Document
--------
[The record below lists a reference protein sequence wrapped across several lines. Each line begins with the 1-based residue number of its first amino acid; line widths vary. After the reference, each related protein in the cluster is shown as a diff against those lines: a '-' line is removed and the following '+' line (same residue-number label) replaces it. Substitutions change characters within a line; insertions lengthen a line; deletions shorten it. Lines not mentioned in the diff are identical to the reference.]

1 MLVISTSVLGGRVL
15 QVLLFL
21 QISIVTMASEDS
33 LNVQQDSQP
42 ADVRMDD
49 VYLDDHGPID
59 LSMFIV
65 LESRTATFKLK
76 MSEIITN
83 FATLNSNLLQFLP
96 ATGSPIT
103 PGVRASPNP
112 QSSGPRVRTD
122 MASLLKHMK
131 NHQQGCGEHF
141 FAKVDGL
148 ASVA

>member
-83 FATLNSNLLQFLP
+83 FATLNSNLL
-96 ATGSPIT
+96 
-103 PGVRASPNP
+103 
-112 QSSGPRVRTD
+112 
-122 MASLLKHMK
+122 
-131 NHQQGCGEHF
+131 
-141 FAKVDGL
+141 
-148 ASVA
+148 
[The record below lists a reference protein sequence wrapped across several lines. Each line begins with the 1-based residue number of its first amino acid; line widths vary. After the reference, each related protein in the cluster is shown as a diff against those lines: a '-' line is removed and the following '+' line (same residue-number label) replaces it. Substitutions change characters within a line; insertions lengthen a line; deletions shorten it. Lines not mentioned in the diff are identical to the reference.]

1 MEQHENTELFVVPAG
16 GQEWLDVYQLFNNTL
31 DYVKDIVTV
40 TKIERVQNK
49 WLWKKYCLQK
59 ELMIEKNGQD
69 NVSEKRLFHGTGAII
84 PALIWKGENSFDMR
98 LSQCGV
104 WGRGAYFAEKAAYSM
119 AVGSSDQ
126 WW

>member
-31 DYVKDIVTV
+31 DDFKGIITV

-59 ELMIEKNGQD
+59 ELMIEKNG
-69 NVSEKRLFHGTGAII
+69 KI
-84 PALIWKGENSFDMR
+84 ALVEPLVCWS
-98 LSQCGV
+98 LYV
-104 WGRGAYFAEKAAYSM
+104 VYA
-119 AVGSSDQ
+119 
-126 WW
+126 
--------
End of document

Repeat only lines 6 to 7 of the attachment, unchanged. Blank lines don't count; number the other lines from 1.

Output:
42 ADVRMDD
49 VYLDDHGPID